Building the future by doing more together

EvoSym - Sea slug genome evolution and adaptation to establish photosynthetic symbiosis
Coordinator - João Serôdio
Programme - Programa Operacional Competitividade e Internacionalização (02/SAICT/2017)
Execution dates - 2018-06-01 - 2021-05-31 (36 Months)
Funding Entity - FCT - Fundação para a Ciência e a Tecnologia
Funding for CESAM - 235175 €
Total Funding - 235175 €
Proponent Institution - Universidade de Aveiro
Participating Institutions
Zoological Research Museum Alexander Koenig (ZFMK), Bonn, Alemanha

Photo-autotrophy is restricted to bacteria, algae, and the plant kingdom. Yet, several animals are able to establish a symbiosis with unicellular photo-autotrophic organisms to benefit from photosynthesis. Photosymbiosis is found among sponge, cnidarians, flatworms, mollusks and even a vertebrate. In sea slugs (Gastropoda) two different photosymbiotic associations are found: (1) The Nudibranchia harbor Symbiodinium that they 'steal' from corals. (2) The Sacoglossa 'steal' only the chloroplasts of their macroalgae food, but keep them active in their own cytosol a unique phenomenon across the animal kingdom called functional kleptoplasty. Some species of these two gastropod taxa are able to overcome starvation periods of several weeks or months. During this time they benefit from their photosymbiont or the kleptoplasts in yet elusive ways. Studies suggest the ability to harbor a functional symbiont in Nudibranchia and functional kleptoplasty in Sacoglossa evolved multiple times, Yet, we lack knowledge on what genomics adaptions are needed that enables these slugs to initially establish the symbiosis or the 'functional kleptoplasty'. In corals the recognition of the symbiont relies on the presence of specific receptors of the innate immune system. Chemically blocking of these receptors significantly reduces the uptake of the algae symbiont (Symbiodinium) into the corals? cell. In the available transcriptomic datasets of one photosymbiotic nudibranch and three kleptoplastic sacoglossans we were able to identify a set of receptors related to those found in symbiotic corals (appendix). This points towards a similar mechanism in symbiont and/or chloroplast recognition among Nudibranchia, Sacoglossa and corals. Yet, transcriptome sequencing is not necessarily suitable for searching genes: the absence of a transcript in an assembled transcriptome is no proof of absence of the gene in the respective genome. This project aims to understand what genomic adaptions are needed to establish photosymbiosis in Nudibranchia and functional kleptoplasty in Sacoglossa, respectively. We will sequence the genomes of selected members of both taxa using the Oxford Nanopore MinION technique. Comparative analysis of these genomes will help to identify shared adaptions between those taxa and among other animals. Gene clustering analyses including members of several other taxa will be performed to specifically search for factors involved in symbiont recognition such as the mentioned receptors. We will also experimentally test if the chemical blocking of some of these receptors results in reduced symbiont recognition. This project is the first comparative genome-based study on Nudibranchia and Sacoglossa sea slugs and will give us a detailed insight if the genome adaptions for photosymbiosis and functional kleptoplasty are similar among the slugs and with other animals, or if the according genome adaptions evolved convergent.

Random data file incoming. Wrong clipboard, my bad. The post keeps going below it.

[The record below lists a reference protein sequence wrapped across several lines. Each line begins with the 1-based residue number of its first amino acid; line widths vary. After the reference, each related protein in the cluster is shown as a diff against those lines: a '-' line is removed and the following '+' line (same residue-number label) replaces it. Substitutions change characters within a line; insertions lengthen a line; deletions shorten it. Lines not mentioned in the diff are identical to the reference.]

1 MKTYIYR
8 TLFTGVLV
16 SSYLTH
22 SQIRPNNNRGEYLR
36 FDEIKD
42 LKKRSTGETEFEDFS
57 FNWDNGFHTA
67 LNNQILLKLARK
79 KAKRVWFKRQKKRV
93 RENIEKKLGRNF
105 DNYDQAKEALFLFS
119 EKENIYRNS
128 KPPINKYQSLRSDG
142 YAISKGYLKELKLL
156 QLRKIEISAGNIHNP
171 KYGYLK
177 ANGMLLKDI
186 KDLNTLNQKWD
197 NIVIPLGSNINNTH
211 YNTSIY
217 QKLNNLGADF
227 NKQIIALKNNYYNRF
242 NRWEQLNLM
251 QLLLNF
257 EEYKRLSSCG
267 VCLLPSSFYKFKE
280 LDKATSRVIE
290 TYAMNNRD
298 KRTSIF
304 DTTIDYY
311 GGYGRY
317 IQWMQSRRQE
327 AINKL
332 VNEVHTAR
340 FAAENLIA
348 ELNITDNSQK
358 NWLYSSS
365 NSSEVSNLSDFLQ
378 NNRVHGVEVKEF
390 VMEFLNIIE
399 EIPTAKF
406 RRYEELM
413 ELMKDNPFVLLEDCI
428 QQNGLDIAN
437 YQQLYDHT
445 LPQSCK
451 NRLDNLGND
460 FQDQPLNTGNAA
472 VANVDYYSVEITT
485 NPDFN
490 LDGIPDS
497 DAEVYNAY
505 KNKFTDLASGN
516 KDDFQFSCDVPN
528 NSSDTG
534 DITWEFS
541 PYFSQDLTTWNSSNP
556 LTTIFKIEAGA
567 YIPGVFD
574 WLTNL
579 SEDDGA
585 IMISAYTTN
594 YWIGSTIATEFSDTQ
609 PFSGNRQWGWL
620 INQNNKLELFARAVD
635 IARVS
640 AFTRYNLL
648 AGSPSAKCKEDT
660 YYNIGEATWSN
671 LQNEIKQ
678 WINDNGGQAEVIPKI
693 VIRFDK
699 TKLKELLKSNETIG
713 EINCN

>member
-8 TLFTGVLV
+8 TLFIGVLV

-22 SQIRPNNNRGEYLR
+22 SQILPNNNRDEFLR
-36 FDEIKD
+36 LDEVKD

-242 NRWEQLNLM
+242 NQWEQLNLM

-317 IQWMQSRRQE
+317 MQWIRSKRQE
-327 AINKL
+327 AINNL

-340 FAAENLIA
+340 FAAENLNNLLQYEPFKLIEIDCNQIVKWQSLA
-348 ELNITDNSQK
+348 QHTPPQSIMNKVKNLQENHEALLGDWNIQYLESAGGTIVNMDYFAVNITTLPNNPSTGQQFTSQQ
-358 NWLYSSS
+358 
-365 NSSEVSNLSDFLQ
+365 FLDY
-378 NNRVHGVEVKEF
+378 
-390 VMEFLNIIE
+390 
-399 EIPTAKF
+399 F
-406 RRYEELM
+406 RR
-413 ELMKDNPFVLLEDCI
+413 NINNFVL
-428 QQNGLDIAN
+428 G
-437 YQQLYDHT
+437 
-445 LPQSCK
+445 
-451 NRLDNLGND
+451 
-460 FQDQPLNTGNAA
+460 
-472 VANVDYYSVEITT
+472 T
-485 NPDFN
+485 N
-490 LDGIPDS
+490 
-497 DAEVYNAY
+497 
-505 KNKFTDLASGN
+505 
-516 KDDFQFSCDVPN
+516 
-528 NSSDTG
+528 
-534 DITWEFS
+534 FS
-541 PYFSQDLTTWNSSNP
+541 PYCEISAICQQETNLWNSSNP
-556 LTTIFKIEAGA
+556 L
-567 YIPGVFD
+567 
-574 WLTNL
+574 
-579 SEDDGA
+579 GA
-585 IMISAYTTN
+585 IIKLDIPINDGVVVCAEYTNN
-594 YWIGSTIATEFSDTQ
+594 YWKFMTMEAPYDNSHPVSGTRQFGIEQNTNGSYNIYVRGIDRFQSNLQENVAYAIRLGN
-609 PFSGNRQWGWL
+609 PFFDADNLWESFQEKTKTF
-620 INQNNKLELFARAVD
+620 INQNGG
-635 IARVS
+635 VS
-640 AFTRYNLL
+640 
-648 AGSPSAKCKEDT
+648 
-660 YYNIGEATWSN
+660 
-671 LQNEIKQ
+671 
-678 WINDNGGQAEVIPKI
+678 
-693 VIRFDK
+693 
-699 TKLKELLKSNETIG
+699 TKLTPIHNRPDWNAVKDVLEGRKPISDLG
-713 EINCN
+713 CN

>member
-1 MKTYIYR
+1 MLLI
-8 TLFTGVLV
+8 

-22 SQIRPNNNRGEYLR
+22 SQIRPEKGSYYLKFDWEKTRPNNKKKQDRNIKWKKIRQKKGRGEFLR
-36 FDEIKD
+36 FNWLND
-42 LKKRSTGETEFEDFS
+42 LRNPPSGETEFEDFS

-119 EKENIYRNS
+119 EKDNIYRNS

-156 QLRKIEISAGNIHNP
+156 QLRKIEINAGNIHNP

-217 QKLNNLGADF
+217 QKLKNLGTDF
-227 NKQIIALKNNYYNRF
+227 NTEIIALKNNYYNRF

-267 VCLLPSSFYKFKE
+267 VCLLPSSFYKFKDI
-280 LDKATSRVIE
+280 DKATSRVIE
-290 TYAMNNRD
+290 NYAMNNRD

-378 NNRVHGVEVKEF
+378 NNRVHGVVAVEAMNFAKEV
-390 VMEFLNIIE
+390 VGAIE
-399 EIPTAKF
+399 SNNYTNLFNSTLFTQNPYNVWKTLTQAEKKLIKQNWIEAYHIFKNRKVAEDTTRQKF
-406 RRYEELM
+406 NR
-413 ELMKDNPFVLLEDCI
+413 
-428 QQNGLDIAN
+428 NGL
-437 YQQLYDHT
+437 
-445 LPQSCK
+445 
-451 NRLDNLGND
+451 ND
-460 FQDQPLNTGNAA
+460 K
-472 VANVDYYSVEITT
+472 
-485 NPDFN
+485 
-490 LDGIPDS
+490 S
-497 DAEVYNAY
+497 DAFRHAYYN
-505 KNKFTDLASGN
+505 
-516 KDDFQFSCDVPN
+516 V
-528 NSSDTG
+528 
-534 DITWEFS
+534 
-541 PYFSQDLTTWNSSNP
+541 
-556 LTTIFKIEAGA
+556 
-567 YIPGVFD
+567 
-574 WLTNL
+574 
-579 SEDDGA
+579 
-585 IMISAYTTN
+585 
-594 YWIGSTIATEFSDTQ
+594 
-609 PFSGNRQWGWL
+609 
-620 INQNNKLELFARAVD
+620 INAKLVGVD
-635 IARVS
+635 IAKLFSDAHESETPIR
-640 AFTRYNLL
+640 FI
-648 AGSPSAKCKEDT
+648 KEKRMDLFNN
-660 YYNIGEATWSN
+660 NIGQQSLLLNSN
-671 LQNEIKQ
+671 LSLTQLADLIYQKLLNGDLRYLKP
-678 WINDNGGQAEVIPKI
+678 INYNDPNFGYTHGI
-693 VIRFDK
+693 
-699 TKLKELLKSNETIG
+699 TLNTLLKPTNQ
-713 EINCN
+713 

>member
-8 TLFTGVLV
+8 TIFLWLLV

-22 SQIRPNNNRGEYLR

Members on this project
Cátia Fidalgo
João Serôdio
Silja Frankenbach

CESAM Funding: